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Everything posted by DavidHertzberg

  1. Thank you, CherylB. Would you believe that same article, titled "macOS Mojave – Application Data Privacy", has been in the Knowledge Base under "Top Articles" since 16 October 2018? Great article titling, Retrospect engineers! P.S.: CherylB, how about your creating a Support Case suggesting that Retrospect Inc. change the KB article's title to something like "macOS Mojave – Application Data Privacy and Error -1101"? Here's why and how to do that.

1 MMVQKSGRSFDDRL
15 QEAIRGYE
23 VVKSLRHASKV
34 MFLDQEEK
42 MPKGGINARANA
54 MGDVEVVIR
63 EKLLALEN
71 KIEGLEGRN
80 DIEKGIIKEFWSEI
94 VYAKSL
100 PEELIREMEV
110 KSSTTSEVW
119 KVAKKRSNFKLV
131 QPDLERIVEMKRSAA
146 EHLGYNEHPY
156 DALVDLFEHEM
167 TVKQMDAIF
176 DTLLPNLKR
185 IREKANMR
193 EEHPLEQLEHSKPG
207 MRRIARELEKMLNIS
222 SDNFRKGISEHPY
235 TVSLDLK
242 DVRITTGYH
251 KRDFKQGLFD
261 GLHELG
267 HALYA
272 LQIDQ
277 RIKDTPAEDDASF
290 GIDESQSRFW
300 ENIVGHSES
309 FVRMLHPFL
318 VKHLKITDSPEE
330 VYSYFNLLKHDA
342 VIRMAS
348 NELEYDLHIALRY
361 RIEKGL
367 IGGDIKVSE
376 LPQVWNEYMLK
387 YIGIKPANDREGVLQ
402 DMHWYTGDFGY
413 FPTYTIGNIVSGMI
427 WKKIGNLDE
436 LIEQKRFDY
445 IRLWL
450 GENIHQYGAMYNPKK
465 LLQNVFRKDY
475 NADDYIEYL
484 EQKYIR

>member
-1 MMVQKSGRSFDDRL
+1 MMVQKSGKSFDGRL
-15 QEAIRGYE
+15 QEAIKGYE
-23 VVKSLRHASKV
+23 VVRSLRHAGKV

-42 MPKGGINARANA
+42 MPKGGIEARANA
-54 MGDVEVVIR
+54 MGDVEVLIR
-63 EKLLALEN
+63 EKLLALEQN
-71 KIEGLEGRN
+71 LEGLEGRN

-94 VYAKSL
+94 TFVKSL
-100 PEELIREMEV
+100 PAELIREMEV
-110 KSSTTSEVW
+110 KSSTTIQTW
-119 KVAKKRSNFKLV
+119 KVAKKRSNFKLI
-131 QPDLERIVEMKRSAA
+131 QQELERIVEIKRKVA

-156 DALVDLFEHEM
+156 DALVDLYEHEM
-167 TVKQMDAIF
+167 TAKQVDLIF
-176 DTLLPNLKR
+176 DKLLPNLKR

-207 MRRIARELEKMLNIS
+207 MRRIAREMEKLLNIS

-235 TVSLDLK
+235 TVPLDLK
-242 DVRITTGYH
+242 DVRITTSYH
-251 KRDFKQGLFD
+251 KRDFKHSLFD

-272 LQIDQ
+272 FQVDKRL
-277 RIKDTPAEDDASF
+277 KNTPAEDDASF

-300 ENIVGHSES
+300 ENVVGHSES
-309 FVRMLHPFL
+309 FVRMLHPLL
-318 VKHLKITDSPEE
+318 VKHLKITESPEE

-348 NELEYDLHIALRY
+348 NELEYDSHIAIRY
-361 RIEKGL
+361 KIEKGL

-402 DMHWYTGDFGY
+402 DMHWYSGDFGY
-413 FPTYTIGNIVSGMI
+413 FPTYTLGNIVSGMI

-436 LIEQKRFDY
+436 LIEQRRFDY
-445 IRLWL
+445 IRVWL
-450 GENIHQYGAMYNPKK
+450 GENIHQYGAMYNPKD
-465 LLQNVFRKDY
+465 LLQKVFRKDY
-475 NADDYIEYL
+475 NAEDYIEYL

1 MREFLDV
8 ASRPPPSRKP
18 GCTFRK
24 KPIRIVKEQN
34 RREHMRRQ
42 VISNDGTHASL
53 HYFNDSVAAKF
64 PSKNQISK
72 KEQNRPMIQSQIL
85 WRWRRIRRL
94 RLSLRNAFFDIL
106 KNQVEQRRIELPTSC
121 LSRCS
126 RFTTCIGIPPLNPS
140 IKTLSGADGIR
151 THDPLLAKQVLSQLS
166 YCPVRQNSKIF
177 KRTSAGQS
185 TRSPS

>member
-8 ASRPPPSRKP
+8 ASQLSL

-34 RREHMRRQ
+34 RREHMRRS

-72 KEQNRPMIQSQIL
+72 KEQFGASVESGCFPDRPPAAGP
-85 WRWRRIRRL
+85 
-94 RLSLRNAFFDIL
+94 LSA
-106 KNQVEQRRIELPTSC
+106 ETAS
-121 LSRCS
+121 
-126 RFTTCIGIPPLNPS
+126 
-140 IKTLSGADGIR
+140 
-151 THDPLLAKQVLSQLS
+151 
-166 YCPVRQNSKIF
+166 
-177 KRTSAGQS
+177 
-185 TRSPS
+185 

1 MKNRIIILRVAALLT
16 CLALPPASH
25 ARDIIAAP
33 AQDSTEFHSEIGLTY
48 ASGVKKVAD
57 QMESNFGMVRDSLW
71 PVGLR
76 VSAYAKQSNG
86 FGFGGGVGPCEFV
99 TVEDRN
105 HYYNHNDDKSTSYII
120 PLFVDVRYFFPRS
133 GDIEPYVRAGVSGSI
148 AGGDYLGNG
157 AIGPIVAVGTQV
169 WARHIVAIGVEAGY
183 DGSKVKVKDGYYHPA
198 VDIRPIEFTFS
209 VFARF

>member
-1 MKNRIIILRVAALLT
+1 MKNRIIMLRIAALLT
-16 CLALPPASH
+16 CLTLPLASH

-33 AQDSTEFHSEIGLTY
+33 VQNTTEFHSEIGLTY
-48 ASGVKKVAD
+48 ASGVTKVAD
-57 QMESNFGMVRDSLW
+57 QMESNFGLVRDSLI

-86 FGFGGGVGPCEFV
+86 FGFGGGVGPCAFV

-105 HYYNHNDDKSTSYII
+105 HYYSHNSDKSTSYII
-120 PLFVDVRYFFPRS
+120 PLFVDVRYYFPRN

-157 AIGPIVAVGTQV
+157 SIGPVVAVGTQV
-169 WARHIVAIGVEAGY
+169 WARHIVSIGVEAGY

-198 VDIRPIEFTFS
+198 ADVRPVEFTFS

2. As many of you know, I follow the 20th Century practice of backing up onto one of 3 portable HDDs formatted with HFS+, one of which I rotate each week—after 7 preceding days of use—into a bank safe deposit box. Each Saturday, when I rotate the next of my portable HDDs back into use, I Recycle its associated Media Set—first with a "sacrificial" script and then with a "real" script that backs up 3 drives and a Favorite folder. My MacBook Pro's SSD—formatted with APFS since 2 April—is the first one backed up in the "real" Recycle script on Saturdays, and the only one backed up in the Saturday "sacrificial" script. After that SSD (the only drive on my MacBook Pro) was reformatted with APFS on 2 April 2019, I got: 6 April 2019 "Media Set White"—which had been backed up on 16 March starting with HFS+ SSD: OK on both "sacrificial" and "real" scripts 13 April 2019 "Media Set Blue"—which had been backed up on 23 March starting with HFS+ SSD: "sacrificial" script was stopped after many "!Error reading snapshot record at ...", Rebuild from portable HDD, OK on "real script 20 April 2019 "Media Set Red"—which had been backed up on 5 April starting with HFS+ SSD : OK on both "sacrificial" and "real" scripts 27 April 2019 "Media Set White": "sacrificial" script was stopped 16 minutes after "!Error reading snapshot record at 61653107172u", Rebuild from portable HDD, OK on "real script 4 May 2019 "Media Set Blue": "sacrificial" script failed with "!Can't reset Backup Set Media Set Blue, error -1,102 (drive missing/unavailable)", "real" script showed No Media Action—stopped, Rebuild from portable HDD, OK on "real" script 11 May 2019 "Media Set Red": "sacrificial" script failed with "!Can't reset Backup Set Media Set Red, error -1,102 (drive missing/unavailable)", Rebuild from deleted Media Set Red on portable HDD, OK on "real" script I also run "sacrificial" scripts, which use the No Files rule, before the No Media Action "real" scripts I run to backup my MBP the other 6 days of the week. There have been no problems with these No Media Action "sacrificial" or "real" scripts. I wasn't having any of the above Recycle problems with my portable HDDs up through 30 March, while the SSD on my MBP was still formatted with HFS+ . P.S.: Slightly cut down so the part through the itemized list could fit in the Problem Statement, I have turned the contents of this into Support Case #67777.